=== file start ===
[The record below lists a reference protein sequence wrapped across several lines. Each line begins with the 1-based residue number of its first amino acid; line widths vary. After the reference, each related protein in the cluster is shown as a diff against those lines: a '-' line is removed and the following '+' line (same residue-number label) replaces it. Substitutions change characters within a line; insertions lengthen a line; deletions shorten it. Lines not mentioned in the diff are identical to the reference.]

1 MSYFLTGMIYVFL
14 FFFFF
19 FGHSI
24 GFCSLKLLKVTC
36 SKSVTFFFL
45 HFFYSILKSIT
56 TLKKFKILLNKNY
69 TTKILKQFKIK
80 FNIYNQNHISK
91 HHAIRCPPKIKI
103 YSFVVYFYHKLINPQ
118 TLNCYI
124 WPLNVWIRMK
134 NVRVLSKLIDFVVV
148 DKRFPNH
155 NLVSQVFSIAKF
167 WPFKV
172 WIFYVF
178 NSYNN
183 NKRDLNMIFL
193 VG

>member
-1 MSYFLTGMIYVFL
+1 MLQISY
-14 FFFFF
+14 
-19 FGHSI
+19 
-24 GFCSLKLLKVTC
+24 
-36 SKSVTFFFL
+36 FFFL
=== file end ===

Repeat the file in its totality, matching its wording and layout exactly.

[The record below lists a reference protein sequence wrapped across several lines. Each line begins with the 1-based residue number of its first amino acid; line widths vary. After the reference, each related protein in the cluster is shown as a diff against those lines: a '-' line is removed and the following '+' line (same residue-number label) replaces it. Substitutions change characters within a line; insertions lengthen a line; deletions shorten it. Lines not mentioned in the diff are identical to the reference.]

1 MSYFLTGMIYVFL
14 FFFFF
19 FGHSI
24 GFCSLKLLKVTC
36 SKSVTFFFL
45 HFFYSILKSIT
56 TLKKFKILLNKNY
69 TTKILKQFKIK
80 FNIYNQNHISK
91 HHAIRCPPKIKI
103 YSFVVYFYHKLINPQ
118 TLNCYI
124 WPLNVWIRMK
134 NVRVLSKLIDFVVV
148 DKRFPNH
155 NLVSQVFSIAKF
167 WPFKV
172 WIFYVF
178 NSYNN
183 NKRDLNMIFL
193 VG

>member
-1 MSYFLTGMIYVFL
+1 MLQISY
-14 FFFFF
+14 
-19 FGHSI
+19 
-24 GFCSLKLLKVTC
+24 
-36 SKSVTFFFL
+36 FFFL